References to Folkvangr are in literary sources such as the Prose Edda and the Poetic Edda, both of which are believed to have been compiled around the 13th century AD.
Folkvangr is believed to be ruled over by the goddess Freyja. In Norse mythology, Freyja was a Vanir, the daughter of Njord, and the twin sister of Freyr. She was regarded to be an important goddess, and had power over love, beauty, and fertility.
Some have speculated that Freyja evolved from an earlier pagan Germanic goddess, Frija, and that during this process, she was split from another goddess called Frigg, the wife of Odin, and the’Queen of the Æsir’. This may be said to further strengthen the significance of Freyja in the Norse belief system.
In any case, the Norse believed that Folkvangr was the home of Freyja. This is one of the four homes owned by goddesses, the others being Fensalir (where Frigg dwells), Helheim (the realm of Hel), and Thrymheim (the abode of Skadi after her father’s death).
Hel and the dog Garm. Hel is a Norse goddess overseeing another of the realms of the afterlife, Helheim.
Folkvangr vs Valhalla
According to Norse mythology, there are several different places where the souls of the dead may go to in the afterlife. The three main ones are as follows, Helheim (meaning ‘home of the goddess Hel’), Valhalla (meaning’Hall of the Fallen’), and Folkvangr. Whilst the souls of those who died of either old age or disease would be received in Helheim, those who were slain in battle would travel either to Valhalla or Folkvangr.
Viking army in battle.
According to some sources, Freyja was given the right to select half of the warriors who were slain in battle. The souls of these fallen warriors would be taken to Folkvangr. The other half of the dead warriors would be taken by Odin to Valhalla. Others, however, have speculated that Valhalla was reserved for leaders, Folkvangr was the place where the souls of ordinary warriors would end up in.
References to Folkvangr
Reference to the home of Freyja can be found in the Poetic Edda, specifically in the poem Grimnismol (which translates as ‘The Ballad of Grminir’). In this poem, Odin, disguised as Grminir (meaning’Hooded / Masked One), journeys to the home of King Geirröth as a part of a bet with his spouse.
Frigg claimed the king was an inhospitable figure and could torture his guests when he believed that too many were coming to him. Odin disregarded this as a lie, made a wager with Frigg, and visited Geirröth in disguise. One of Frigg’s maid-servants was sent to the king to warn him of a traveling magician who had been arriving to bewitch him. Thus, when Odin came, Geirröth had him tortured placing him between two fires, in order to make him speak.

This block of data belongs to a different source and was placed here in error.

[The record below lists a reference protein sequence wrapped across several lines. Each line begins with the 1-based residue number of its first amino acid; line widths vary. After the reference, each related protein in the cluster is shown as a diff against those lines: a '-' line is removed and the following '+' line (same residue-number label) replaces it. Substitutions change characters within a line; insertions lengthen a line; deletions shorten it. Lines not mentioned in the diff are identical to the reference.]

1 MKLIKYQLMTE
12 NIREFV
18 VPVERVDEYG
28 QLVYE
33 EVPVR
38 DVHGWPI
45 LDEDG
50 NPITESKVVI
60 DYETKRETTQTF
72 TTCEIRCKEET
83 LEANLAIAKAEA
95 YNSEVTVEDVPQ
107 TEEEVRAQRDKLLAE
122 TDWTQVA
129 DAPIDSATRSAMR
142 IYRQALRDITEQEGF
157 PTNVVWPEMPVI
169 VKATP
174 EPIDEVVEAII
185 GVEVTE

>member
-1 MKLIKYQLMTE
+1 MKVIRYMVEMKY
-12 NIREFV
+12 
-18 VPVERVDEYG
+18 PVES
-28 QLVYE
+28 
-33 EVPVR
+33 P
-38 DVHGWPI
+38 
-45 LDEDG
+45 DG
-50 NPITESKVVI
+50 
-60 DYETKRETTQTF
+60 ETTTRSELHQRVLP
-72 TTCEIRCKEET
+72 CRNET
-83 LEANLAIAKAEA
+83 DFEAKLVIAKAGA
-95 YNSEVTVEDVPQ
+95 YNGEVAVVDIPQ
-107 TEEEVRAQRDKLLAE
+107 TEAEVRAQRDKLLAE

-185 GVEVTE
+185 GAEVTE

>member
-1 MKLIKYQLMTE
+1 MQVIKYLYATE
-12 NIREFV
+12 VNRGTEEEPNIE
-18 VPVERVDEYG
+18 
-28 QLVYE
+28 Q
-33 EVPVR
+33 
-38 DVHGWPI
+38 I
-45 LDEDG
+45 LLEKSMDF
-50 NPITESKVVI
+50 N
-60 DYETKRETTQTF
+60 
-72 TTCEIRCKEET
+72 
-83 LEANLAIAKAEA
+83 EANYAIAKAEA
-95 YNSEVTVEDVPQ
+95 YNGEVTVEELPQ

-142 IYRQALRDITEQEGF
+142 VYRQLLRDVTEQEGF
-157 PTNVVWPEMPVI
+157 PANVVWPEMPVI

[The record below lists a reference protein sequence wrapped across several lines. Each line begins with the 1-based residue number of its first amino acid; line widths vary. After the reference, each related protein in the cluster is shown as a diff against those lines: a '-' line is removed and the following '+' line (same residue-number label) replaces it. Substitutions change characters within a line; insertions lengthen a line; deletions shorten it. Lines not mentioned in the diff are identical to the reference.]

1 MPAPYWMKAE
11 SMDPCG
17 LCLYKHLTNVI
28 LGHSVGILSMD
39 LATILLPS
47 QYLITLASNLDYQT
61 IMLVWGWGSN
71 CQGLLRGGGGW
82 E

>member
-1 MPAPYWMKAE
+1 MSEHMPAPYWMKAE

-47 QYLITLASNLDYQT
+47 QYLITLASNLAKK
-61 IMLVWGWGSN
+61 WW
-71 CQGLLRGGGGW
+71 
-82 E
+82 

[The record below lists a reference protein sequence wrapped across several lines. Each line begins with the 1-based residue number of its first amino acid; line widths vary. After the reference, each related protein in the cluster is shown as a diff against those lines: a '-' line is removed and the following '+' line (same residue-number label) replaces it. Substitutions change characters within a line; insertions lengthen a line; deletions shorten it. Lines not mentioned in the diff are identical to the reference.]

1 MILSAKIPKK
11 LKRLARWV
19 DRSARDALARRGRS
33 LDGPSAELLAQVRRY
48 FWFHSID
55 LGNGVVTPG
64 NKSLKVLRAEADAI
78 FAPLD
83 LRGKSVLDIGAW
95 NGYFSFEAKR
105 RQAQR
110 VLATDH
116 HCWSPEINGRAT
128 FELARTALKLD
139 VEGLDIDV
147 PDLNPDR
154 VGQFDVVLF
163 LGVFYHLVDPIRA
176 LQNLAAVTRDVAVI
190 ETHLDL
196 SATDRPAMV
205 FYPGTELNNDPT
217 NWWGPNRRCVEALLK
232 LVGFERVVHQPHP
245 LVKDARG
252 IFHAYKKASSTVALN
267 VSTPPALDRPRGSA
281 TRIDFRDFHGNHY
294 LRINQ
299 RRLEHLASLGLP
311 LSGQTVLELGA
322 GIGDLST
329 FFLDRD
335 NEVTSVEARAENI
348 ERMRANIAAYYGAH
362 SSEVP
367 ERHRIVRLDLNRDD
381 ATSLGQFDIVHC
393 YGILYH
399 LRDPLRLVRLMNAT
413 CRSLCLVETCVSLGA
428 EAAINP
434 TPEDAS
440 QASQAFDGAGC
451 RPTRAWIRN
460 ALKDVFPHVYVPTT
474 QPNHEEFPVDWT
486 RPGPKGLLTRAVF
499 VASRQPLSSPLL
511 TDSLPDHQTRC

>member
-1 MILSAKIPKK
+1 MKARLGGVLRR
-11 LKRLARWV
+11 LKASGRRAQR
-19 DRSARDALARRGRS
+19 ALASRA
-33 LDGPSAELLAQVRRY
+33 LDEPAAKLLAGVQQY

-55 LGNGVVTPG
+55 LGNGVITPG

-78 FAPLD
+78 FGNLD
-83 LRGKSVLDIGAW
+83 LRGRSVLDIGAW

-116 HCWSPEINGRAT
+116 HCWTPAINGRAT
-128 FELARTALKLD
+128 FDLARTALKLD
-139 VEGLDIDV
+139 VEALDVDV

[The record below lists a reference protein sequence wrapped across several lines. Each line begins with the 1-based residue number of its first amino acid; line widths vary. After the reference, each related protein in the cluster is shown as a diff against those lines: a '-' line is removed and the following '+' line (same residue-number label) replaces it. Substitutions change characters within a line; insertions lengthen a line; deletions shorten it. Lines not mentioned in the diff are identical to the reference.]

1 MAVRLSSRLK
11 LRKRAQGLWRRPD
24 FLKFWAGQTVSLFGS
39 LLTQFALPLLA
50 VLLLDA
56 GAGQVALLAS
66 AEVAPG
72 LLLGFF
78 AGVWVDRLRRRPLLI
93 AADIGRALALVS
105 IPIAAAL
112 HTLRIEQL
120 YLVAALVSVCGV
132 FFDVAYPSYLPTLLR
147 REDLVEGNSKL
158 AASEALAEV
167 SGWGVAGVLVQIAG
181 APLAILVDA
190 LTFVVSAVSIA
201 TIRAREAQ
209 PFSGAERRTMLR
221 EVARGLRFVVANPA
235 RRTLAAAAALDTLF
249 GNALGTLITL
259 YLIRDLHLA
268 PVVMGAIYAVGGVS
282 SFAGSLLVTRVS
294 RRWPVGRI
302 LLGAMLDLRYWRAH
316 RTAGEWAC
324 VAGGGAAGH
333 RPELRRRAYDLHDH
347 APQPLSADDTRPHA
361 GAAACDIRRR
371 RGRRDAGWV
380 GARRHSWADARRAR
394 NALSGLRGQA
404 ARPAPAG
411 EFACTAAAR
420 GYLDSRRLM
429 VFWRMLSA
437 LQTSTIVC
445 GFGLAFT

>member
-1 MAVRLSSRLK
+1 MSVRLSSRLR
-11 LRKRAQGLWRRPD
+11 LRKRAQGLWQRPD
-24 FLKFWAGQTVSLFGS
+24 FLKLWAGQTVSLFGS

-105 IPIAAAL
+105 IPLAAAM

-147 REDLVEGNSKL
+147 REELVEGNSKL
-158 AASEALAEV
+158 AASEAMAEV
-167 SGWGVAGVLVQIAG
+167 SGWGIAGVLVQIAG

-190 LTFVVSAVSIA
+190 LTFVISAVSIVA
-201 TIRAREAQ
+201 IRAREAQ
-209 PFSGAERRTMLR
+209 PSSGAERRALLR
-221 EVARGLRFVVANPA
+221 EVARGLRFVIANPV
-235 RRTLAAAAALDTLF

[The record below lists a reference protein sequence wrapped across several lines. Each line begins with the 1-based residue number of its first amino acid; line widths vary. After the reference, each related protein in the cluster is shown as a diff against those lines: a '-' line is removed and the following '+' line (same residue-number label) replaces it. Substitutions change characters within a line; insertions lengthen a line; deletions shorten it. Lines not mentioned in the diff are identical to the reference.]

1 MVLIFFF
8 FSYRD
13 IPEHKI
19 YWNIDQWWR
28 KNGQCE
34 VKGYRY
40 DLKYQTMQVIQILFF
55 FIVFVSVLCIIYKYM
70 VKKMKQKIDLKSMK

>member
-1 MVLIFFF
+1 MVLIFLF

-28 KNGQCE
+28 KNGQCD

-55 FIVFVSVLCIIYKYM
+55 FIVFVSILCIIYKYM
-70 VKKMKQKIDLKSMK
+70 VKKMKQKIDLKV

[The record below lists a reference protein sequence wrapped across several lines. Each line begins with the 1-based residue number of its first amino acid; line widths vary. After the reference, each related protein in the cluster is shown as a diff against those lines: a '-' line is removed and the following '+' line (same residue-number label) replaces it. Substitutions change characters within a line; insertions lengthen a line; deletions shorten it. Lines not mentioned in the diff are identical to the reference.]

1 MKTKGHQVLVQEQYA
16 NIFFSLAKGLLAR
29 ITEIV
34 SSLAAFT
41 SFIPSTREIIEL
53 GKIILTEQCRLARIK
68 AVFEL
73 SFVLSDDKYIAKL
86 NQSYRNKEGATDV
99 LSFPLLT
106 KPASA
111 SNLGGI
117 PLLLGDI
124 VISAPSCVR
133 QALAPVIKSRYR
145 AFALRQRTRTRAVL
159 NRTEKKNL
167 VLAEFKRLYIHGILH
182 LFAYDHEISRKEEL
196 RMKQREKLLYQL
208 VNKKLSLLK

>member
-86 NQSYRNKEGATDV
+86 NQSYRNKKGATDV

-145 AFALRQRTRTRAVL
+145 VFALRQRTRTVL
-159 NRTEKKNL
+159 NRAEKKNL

‘Odin’ (1893) by Georg von Rosen.
After eight days, the king’s son, Agnar, brought him a horn to drink from, after which the god disclosed his identity to the boy. It had been during his address to Agnar which Odin mentions Folkvangr, which can be as follows:
“The ninth is Folkvang, where Freyja decrees
Who shall have seats in the hall;
The half of the dead each day does she choose,
And half does Othin have. “
Ultimately, it may be noted that some other reference to Folkvangr can be found in Gylfaginning (which translates as ‘The Beguiling of Gylfi’), a book from the Prose Edda. Folkvangr is described in this work in precisely the exact same fashion as the Grimnismol. Nevertheless, this source adds that Freyja has a great hall called Sessrúmnir (meaning ‘Seat Room’) at Folkvangr.
Spain’s Mysterious Cursed Village of Witches
Nestled away within the rolling foothills of the Moncayo mountain range, in the province of Zaragoza, Aragon, Spain, is the tiny village of Trasmoz. The town has a long history, with its origins as a lordship dating back to the 12th century. It’s colorful and turbulent past has seen it being conquered by Jaime I, king of Aragón, as well as a civil war with the nearby Veruela Abbey, and it is also known as being the temporary home of Manuel Jalón Coróminas, the Spanish inventor of the mop and its bucket. Over the years the population has dwindled here from around 10,000 people in its heyday to just around 62 permanent residents, and it seems like just another quaint little Spanish countryside town, but this place is remarkable as having a rather sinister past as a place of witches, pagan rituals, and black magic.